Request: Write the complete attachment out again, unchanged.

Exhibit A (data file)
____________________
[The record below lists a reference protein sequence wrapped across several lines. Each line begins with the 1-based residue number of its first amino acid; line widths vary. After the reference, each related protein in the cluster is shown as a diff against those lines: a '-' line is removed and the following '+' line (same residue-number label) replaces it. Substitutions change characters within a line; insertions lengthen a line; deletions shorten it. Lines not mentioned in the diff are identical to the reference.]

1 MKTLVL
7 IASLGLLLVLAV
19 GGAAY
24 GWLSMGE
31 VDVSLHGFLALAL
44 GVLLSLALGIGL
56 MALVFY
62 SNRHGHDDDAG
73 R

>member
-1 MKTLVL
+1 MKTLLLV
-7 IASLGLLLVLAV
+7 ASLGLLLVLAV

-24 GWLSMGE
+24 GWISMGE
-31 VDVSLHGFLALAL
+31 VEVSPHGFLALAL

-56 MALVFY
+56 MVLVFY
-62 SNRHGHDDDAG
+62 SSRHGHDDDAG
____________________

[The record below lists a reference protein sequence wrapped across several lines. Each line begins with the 1-based residue number of its first amino acid; line widths vary. After the reference, each related protein in the cluster is shown as a diff against those lines: a '-' line is removed and the following '+' line (same residue-number label) replaces it. Substitutions change characters within a line; insertions lengthen a line; deletions shorten it. Lines not mentioned in the diff are identical to the reference.]

1 MKTLVL
7 IASLGLLLVLAV
19 GGAAY
24 GWLSMGE
31 VDVSLHGFLALAL
44 GVLLSLALGIGL
56 MALVFY
62 SNRHGHDDDAG
73 R

>member
-1 MKTLVL
+1 MKTLLLV
-7 IASLGLLLVLAV
+7 ASLGLLLVLAV

-24 GWLSMGE
+24 GWISMGE
-31 VDVSLHGFLALAL
+31 VEVSPHGFLALAL

-56 MALVFY
+56 MVLVFY
-62 SNRHGHDDDAG
+62 SSRHGHDDDAG